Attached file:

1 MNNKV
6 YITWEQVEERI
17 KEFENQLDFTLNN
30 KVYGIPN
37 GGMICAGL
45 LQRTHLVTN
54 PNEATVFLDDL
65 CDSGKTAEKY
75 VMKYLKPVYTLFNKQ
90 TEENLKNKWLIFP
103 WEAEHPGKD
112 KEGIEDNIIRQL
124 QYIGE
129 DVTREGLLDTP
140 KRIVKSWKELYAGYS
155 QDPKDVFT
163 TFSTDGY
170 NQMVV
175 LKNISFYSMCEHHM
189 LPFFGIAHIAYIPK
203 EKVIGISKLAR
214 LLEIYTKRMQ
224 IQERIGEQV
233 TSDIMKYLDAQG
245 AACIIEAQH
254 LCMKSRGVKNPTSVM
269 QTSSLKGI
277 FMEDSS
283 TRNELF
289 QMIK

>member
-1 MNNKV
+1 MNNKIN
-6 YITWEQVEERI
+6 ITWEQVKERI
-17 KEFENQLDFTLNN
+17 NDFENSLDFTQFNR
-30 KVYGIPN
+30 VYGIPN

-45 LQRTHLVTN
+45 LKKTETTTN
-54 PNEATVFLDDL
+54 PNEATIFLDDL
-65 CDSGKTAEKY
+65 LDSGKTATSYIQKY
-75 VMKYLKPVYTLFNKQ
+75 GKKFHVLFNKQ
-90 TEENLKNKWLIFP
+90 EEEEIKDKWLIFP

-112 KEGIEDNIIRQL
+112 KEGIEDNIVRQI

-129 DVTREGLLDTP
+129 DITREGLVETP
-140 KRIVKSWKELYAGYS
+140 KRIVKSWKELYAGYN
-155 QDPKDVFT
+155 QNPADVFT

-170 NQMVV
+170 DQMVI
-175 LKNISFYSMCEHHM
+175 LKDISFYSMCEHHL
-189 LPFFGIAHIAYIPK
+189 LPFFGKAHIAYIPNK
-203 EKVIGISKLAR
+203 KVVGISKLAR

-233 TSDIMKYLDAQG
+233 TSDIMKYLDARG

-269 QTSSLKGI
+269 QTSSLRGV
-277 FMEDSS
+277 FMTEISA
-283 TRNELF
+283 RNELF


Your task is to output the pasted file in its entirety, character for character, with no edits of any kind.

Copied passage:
1 MNNKV
6 YITWEQVEERI
17 KEFENQLDFTLNN
30 KVYGIPN
37 GGMICAGL
45 LQRTHLVTN
54 PNEATVFLDDL
65 CDSGKTAEKY
75 VMKYLKPVYTLFNKQ
90 TEENLKNKWLIFP
103 WEAEHPGKD
112 KEGIEDNIIRQL
124 QYIGE
129 DVTREGLLDTP
140 KRIVKSWKELYAGYS
155 QDPKDVFT
163 TFSTDGY
170 NQMVV
175 LKNISFYSMCEHHM
189 LPFFGIAHIAYIPK
203 EKVIGISKLAR
214 LLEIYTKRMQ
224 IQERIGEQV
233 TSDIMKYLDAQG
245 AACIIEAQH
254 LCMKSRGVKNPTSVM
269 QTSSLKGI
277 FMEDSS
283 TRNELF
289 QMIK

>member
-1 MNNKV
+1 MNNKIN
-6 YITWEQVEERI
+6 ITWEQVKERI
-17 KEFENQLDFTLNN
+17 NDFENSLDFTQFNR
-30 KVYGIPN
+30 VYGIPN

-45 LQRTHLVTN
+45 LKKTETTTN
-54 PNEATVFLDDL
+54 PNEATIFLDDL
-65 CDSGKTAEKY
+65 LDSGKTATSYIQKY
-75 VMKYLKPVYTLFNKQ
+75 GKKFHVLFNKQ
-90 TEENLKNKWLIFP
+90 EEEEIKDKWLIFP

-112 KEGIEDNIIRQL
+112 KEGIEDNIVRQI

-129 DVTREGLLDTP
+129 DITREGLVETP
-140 KRIVKSWKELYAGYS
+140 KRIVKSWKELYAGYN
-155 QDPKDVFT
+155 QNPADVFT

-170 NQMVV
+170 DQMVI
-175 LKNISFYSMCEHHM
+175 LKDISFYSMCEHHL
-189 LPFFGIAHIAYIPK
+189 LPFFGKAHIAYIPNK
-203 EKVIGISKLAR
+203 KVVGISKLAR

-233 TSDIMKYLDAQG
+233 TSDIMKYLDARG

-269 QTSSLKGI
+269 QTSSLRGV
-277 FMEDSS
+277 FMTEISA
-283 TRNELF
+283 RNELF